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Overcrowding sends elementary school students to high school for the year

Centennial Secondary welcomes new students from Sir John A. Photo by Vanessa Stark.

Centennial Secondary welcomes new students from Sir John A. Photo by Vanessa Stark.

By Tara Henley [1] and Vanessa Stark  [2]

BELLEVILLE – Students from Sir John A. MacDonald [3] Public School [3] began classes Tuesday at Centennial Secondary School [4].

The Grade 7 and 8 students were relocated to the high school after enrolment numbers were too high to be accommodated at the public school.

Kerry Donnell, communications officer for the Hastings and Prince Edward District School Board [5], said more students enrolled over the summer and during the first week of school than anticipated.

“It was found that Sir John A. had more students than they had counted in the spring. The school has really run out of space so they were looking to move the (classes) over to the high school.”

Sir John A. principal Nicola Wand said that over-crowding had affected the facilities to the point where moving classes was the only option.

“We needed to provide this for our students so we could make some space in the building and still access our gym and learning commons effectively.”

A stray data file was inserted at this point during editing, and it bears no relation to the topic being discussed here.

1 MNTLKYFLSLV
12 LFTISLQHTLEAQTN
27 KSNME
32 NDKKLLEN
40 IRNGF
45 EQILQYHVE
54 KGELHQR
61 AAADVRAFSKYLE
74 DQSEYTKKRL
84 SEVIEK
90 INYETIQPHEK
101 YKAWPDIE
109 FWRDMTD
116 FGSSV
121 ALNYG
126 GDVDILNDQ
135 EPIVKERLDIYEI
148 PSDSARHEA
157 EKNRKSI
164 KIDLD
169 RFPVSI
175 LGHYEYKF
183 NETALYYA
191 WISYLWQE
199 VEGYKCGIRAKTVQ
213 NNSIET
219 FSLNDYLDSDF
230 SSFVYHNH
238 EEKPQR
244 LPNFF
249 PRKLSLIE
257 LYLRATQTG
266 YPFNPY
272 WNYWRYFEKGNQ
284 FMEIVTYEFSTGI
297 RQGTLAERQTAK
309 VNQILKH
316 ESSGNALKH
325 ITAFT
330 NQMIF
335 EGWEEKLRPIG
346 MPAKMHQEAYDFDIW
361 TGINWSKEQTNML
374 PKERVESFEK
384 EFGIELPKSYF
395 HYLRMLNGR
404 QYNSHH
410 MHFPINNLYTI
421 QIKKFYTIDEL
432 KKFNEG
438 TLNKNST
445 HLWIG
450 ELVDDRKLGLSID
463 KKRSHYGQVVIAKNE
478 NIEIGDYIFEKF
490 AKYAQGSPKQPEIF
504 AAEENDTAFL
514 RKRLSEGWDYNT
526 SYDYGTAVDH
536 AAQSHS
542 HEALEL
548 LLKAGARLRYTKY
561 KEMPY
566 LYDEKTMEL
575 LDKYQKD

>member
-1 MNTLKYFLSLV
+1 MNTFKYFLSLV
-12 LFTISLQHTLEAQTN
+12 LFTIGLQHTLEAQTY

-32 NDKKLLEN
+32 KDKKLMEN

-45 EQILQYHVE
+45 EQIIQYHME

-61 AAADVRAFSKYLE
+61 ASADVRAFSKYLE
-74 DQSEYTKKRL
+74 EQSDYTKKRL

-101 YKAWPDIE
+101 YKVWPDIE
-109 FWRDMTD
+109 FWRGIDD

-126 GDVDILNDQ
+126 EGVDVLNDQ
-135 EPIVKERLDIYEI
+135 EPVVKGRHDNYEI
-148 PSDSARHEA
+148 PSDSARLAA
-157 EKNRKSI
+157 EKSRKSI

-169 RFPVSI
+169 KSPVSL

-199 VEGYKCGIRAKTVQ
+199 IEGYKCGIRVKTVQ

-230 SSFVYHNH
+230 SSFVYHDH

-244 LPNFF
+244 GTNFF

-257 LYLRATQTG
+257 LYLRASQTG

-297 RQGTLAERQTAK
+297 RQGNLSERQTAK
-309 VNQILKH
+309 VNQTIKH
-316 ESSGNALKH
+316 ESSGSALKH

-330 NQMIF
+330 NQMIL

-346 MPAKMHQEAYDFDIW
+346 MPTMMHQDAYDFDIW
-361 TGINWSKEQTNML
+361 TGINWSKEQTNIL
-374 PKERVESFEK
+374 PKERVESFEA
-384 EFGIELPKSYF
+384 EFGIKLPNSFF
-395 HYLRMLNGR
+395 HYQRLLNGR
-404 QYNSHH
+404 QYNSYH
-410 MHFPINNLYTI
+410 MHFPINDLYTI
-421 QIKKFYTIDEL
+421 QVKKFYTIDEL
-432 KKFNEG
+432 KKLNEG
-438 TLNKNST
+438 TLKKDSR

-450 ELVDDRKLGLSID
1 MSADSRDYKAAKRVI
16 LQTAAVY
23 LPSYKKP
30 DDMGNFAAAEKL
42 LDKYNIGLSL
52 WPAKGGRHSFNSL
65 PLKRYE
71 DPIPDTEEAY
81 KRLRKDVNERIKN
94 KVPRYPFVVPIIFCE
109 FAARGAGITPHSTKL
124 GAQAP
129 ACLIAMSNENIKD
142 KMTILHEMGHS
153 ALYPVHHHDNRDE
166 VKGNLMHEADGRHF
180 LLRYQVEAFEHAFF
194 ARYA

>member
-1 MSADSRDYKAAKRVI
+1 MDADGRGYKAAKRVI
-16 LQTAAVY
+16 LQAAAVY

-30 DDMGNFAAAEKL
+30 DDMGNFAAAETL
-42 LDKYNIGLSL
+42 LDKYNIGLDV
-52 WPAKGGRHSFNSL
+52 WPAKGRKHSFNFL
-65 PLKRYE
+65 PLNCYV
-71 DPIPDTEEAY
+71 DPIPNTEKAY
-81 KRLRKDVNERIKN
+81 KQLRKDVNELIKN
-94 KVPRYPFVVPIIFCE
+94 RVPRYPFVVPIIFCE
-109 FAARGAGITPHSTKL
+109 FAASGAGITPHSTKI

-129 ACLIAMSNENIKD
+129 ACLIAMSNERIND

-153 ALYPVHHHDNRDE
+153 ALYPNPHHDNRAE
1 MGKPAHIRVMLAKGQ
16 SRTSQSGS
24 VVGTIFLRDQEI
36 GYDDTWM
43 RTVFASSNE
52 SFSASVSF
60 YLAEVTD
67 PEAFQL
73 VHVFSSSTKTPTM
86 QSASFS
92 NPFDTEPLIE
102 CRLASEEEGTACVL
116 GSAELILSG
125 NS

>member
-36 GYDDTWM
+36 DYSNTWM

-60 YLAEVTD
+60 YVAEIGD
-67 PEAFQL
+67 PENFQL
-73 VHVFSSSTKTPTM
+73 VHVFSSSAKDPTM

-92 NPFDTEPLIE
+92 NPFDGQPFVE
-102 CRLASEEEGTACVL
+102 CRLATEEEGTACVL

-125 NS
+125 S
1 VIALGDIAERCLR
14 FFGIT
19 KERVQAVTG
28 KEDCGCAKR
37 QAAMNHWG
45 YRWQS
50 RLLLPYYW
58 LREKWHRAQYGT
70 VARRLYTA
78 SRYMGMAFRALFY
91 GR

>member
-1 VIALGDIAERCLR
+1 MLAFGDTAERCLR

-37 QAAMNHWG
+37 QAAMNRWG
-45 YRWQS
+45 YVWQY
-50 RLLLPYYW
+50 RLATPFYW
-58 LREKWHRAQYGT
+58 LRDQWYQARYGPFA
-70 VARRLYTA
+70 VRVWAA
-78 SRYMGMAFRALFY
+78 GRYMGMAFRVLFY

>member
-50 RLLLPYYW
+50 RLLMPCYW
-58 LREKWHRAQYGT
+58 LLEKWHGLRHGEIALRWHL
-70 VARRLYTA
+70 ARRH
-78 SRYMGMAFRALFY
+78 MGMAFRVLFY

Wand also said Centennial classrooms were not the only ones to undergo changes. Sir John A. completely reshuffled to allow for smaller class sizes and better learning outcomes.

“Every single class in our building was affected. They either had kids leave or kids join depending on the situation.”

Principal Wand escorted the Grade 7 and 8 classes to Centennial for their first day, which included a tour of the school.

A meeting was held Monday night at Centennial to answer any questions and address any worries parents might have.

Though Wand said some parents were concerned with the changes, she also said there were steps taken to ensure contact between the secondary and elementary school students was minimized. These measures include having a separate entrance, keeping the Sir John A. schedules and different lunch and outdoor break times.

Both Wand and Kim Sampson, the principal of Centennial Secondary, said they are excited to be working closely together and are excited for the outcome of the relocation.

“The relationship between Sir John A. MacDonald and Centennial has always been strong,” Sampson said. “That hasn’t changed, and if anything it’s growing.”

The relocation is a short-term plan lasting the 2016-2017 school year only. Donnell said if enrolment concerns arise next year, they will be dealt with then.

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